Bullying came in the form of teasing, relational victimization (behavior aimed at damaging relationships or one's social reputation), cyberbullying and physical aggression. The most common bullies were:

  • peers (9 in 10)

  • friends (7 in 10)

  • physical education teachers or sport coaches (4 in 10)

  • parents (nearly 4 in 10)

  • teachers (1 in 4)

The researchers said that some of the adults might have been well-meaning, but made clear that any bullying can be extremely damaging. As MedPageToday summarized, bullying has immediate and long-term effects, both physical and emotional.

The researchers concluded that pediatricians and other caregivers should become front-line interveners when a patient presents with symptoms or stories of bullying. That means helping kids and their parents anticipate and handle incidents, and teaching parents how to recognize bullying clues.

Even if your kid isn’t talking, sometimes you can recognize if he or she has been bullied. Physical clues include unexplained bruises, cuts and scratches; behavioral clues are avoiding school and social events, substance abuse, anxiety and depression. In addition, kids might have chronic headaches or stomach aches.

Simply realizing that if your child suffers from food allergies or excessive weight, he or she is particularly at risk; you can help him or her be prepared for what might occur.

If the bullying occurs at school and at home, the researchers said that "healthcare providers may be among their only remaining allies."

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January 4, 2013

TVs Don’t Belong in Kids’ Bedrooms

If the post-holiday gift haul has overwhelmed you with a wave of electronic diversions, a story in the Los Angeles Times issues a kind of tsunami warning. It’s a bad idea, says a study published in the American Journal of Preventive Medicine, to put a TV in a child's bedroom.

For most American households, says The Times, it’s too late: In the U.S., 7 in 10 kids between 8 and 18 have a television in their bedroom.

As research has long shown, more "screen time" is linked to higher rates of obesity. (See our post about screen time and fitness .) The new study says that not only do kids with a TV in their bedroom tend to watch more TV, but compared with television watched in other household settings (the family room), the screen time a kid logs in the bedroom is associated, hour for hour, with more belly fat, higher triglycerides (blood fats) and overall greater risk of developing heart disease and diabetes.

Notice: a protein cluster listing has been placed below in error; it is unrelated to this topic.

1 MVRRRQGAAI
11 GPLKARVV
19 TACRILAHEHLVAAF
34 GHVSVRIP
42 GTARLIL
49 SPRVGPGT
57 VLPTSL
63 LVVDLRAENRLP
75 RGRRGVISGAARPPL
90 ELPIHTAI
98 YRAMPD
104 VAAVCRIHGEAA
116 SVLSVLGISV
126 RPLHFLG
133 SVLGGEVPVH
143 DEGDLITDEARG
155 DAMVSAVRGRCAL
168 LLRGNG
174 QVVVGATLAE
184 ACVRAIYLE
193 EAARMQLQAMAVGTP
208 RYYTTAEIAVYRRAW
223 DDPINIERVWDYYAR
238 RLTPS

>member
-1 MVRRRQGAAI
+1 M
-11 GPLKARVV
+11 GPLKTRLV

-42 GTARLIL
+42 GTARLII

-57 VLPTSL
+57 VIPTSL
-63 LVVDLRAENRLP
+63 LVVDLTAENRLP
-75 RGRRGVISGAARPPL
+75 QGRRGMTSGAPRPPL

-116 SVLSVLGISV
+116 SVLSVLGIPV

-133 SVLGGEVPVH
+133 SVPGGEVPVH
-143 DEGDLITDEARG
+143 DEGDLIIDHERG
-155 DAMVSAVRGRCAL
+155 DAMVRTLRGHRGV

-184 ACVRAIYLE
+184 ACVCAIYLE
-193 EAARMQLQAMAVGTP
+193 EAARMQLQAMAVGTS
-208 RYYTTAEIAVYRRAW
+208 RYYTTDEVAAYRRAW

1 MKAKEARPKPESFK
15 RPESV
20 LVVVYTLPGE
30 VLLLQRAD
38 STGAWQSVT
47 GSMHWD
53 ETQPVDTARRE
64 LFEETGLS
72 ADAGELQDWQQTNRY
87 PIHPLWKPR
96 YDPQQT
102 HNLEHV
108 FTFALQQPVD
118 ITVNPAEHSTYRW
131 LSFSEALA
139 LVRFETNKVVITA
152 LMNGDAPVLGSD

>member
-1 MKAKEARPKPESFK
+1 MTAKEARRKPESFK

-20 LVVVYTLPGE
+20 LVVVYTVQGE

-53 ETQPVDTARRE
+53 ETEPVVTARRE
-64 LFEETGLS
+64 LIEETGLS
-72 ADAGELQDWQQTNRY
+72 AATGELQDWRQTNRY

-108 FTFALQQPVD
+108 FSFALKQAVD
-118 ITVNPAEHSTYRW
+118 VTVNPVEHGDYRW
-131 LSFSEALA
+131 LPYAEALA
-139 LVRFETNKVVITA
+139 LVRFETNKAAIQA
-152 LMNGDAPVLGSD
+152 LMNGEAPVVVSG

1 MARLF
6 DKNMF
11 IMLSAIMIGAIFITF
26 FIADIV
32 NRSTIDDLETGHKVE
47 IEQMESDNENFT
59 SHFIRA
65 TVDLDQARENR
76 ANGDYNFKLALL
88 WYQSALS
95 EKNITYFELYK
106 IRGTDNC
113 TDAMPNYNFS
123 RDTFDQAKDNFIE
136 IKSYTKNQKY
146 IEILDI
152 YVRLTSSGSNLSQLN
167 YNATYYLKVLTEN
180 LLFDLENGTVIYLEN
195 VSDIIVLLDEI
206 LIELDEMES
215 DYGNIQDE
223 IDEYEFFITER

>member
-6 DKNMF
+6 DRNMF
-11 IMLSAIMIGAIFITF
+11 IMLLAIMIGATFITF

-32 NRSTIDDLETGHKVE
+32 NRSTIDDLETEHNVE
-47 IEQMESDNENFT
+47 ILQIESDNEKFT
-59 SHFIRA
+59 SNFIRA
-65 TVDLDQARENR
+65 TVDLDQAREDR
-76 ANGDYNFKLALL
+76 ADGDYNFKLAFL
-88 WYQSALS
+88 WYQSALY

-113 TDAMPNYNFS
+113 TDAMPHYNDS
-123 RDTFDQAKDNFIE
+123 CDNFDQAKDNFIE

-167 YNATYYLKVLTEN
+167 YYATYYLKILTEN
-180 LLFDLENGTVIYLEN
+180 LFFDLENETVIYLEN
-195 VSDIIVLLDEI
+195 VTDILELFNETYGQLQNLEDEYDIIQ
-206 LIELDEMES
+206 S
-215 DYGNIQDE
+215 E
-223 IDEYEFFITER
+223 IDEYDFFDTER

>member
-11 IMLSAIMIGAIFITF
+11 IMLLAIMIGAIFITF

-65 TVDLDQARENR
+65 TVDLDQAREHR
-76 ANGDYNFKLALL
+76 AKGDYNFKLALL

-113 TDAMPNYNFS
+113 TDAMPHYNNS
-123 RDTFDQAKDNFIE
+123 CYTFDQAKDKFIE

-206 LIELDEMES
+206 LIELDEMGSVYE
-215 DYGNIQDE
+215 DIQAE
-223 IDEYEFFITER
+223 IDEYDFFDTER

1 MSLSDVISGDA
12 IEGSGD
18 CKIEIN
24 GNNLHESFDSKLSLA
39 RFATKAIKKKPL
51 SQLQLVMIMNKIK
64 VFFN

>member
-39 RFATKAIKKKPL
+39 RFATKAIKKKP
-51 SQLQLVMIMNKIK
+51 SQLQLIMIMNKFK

The new study compared kids with about the same diets and the same levels of physical activity. The ones with a TV in their bedrooms had more cardiometabolic risk factors—that is, test results indicating greater risks to heart function and greater insulin resistance—than the ones who must watch TV in one of their home's common rooms.

The study’s lead author said that beyond the effects of sitting too long in front of a TV, a television in the bedroom has the potential to disrupt sleep patterns and interfere with shared family meals. Sleep deprivation is another risk factor for obesity and metabolic dysfunction. And family mealtimes seem to promote more healthful eating, lower obesity rates and less use of alcohol, drugs and tobacco by kids.

Vicky Rideout, an independent consultant who has written extensively about children's media exposure and its effects, told The Times that "Research has consistently shown better outcomes for kids who don’t have a TV in their bedroom than for those who do, whether we’re talking about obesity, sleep or academic achievement."

In addition to removing the TV from the kids’ rooms, Rideout wants parents to pay attention to all newer technologies as well. "Keep an eye on your child’s smartphone and computers too, because food companies are now marketing games, websites and mobile apps designed to boost consumption of foods kids should be eating less of, not more of," she told The Times.